Kamran and Ketan were born at Bristol Zoo Gardens on November 9, but their arrival has only just been officially announced.
The zoo was forced to make the rare and difficult decision to hand-rear the cubs after their mother, Shiva, began "mis-mothering" following the death of their father.
Lynsey Bugg, assistant curator of mammals said: "The initial transition was a very important time for the cubs.
"We placed straw from their previous enclosure on the ground for familiarity, and gave each cub a cuddly toy to snuggle into to mimic mum.
"We also worked closely with the vet team to monitor their fluid intake while we got both cubs used to feeding from artificial teats."
Kamal was an "important male" for the conservation breeding programme, and a spokeswoman for the zoo said the a decision to hand-rear his cubs was made to give them the best chance of survival.
The lion cubs are an important part of the breed's future with only about 300 Asiatic Lions remaining in the Gir Forest Sanctuary in Northern India.
A team of five keepers are now dedicated to the cubs' care.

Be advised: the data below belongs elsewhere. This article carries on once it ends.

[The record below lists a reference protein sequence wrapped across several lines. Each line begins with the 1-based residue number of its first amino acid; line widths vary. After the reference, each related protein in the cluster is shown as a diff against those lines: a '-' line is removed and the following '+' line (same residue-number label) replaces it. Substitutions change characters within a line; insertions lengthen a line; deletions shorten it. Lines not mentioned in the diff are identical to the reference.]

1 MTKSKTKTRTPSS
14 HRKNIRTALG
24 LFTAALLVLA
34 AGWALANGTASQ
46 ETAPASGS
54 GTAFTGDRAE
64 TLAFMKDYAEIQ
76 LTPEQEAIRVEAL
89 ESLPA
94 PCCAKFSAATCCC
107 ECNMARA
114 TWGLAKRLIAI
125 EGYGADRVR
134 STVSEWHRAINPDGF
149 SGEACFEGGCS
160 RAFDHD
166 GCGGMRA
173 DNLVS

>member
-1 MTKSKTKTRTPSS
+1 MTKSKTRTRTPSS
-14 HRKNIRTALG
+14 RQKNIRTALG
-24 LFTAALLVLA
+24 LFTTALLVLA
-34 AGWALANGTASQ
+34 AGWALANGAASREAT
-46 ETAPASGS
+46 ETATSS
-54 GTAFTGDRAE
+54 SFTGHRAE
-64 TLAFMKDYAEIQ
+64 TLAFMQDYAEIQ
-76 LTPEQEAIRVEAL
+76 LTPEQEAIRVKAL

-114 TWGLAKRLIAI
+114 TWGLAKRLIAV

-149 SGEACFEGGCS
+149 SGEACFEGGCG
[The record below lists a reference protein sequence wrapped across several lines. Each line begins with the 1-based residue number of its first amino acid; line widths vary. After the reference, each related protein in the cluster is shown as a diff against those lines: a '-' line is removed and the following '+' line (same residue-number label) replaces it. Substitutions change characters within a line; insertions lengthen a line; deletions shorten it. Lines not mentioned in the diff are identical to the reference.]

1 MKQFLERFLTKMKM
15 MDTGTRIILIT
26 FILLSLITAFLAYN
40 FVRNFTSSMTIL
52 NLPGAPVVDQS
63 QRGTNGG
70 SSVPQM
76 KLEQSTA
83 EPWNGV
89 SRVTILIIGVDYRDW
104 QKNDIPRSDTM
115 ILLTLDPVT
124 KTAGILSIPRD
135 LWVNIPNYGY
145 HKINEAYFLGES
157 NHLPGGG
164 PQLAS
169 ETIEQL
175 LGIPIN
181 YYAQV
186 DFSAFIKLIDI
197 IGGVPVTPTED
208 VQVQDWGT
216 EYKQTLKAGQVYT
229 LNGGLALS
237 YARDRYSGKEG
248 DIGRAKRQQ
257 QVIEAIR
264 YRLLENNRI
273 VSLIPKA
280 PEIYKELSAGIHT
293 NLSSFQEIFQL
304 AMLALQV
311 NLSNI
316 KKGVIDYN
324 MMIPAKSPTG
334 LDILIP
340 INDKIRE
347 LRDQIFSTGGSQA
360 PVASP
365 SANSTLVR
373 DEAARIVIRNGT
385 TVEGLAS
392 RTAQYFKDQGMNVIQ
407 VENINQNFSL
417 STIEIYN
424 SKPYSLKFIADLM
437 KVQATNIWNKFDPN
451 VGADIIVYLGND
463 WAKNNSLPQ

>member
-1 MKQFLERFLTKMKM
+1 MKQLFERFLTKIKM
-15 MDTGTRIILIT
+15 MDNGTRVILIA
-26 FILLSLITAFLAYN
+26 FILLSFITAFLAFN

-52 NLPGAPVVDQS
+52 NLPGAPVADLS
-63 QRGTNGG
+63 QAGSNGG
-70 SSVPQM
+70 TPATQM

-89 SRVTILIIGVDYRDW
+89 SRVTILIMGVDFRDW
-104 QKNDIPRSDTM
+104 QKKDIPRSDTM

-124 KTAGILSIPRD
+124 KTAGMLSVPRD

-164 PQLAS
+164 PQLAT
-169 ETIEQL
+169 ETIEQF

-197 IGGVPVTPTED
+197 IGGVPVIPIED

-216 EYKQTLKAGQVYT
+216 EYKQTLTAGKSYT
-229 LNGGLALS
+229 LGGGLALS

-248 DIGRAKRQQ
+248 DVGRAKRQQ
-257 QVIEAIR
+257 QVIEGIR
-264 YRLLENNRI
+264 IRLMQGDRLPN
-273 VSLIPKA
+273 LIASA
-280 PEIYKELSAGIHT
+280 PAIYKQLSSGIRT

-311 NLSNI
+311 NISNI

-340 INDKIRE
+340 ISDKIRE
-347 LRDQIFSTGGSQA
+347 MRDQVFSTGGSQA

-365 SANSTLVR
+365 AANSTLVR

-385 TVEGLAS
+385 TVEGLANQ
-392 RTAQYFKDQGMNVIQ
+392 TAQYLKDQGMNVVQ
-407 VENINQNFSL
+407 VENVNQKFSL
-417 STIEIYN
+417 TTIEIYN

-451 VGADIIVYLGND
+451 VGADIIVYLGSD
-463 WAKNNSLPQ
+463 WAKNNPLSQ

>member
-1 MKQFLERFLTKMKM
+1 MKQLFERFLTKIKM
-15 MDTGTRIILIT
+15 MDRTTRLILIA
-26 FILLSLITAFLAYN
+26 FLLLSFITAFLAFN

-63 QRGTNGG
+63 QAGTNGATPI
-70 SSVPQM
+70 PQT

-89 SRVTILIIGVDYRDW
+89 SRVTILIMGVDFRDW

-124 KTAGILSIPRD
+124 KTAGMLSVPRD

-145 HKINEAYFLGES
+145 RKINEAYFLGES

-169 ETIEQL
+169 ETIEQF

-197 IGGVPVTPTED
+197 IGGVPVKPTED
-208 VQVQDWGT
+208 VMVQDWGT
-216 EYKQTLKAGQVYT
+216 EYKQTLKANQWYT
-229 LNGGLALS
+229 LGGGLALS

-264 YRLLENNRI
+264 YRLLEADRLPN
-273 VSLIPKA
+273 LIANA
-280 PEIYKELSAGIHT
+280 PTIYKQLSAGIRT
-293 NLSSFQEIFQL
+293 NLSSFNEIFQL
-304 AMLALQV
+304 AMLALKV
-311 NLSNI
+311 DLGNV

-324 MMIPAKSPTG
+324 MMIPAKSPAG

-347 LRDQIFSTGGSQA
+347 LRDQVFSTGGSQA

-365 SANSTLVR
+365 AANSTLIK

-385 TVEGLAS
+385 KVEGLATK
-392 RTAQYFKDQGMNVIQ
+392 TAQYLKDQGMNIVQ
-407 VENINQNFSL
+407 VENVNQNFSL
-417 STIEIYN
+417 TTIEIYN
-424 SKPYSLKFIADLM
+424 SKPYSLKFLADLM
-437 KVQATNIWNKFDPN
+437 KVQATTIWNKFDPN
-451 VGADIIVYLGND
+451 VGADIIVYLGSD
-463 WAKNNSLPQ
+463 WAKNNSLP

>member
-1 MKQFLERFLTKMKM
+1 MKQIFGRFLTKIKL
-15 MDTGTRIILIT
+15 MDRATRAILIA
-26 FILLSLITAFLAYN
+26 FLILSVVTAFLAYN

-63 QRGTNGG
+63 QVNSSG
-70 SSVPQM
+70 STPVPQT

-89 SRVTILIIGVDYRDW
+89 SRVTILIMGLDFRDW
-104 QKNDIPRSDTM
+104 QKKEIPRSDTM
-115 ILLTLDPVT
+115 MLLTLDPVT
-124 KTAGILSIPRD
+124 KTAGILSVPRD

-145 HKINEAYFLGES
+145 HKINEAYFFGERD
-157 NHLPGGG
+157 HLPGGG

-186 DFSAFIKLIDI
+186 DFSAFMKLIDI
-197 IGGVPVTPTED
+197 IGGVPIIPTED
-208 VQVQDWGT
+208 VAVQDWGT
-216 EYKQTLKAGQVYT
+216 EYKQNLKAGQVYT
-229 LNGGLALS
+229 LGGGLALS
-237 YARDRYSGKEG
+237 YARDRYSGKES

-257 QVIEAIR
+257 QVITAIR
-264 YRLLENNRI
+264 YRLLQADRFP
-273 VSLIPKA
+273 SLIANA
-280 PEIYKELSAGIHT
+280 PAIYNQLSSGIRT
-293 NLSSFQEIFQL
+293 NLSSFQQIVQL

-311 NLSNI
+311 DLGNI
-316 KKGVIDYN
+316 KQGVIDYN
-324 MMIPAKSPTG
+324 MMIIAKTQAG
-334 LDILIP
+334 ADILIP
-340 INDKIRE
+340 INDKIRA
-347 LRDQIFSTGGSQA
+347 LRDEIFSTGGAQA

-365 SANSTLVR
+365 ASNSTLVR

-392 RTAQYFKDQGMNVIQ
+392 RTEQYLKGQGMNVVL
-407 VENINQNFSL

Each day Kamran and Ketan have their weight, temperature and respiratory rate checked.
"Alongside the challenge of feeding you need to be mindful of everything you do when hand-rearing," Ms Bugg said.
"We need to prevent the cubs from imprinting on the keepers, so we make sure we treat them the way that their mum would when we handle them."
This involves picking them up by the scruff of the neck and brushing them with a coarse brush - which replicates them being licked by their mother's tongue.
Now 10 weeks old, both cubs are beginning to reveal their individual personalities.
"They are very, very different," Ms Bugg said.
"The larger cub, Katan, is very boisterous, he really loves trying to wrestle, he is always wanting to instigate most of the play sessions, and actually his brother, Kamran is the braver of the two, if there is a situation that they're not quite sure about, it will be Kamran who goes to investigate it first.
"It is quite interesting to see how different they are, but they are brilliant together, they really bounce off each other."
Ms Bugg said she was proud of how her team had worked together to care for the cubs, but that she will not deem the hand-rearing a success until they are fully weaned and go on to breed themselves.
As the cubs are still very young, they are off show to zoo guests, but can be seen via a video link shown on a screen at the front of the lion enclosure.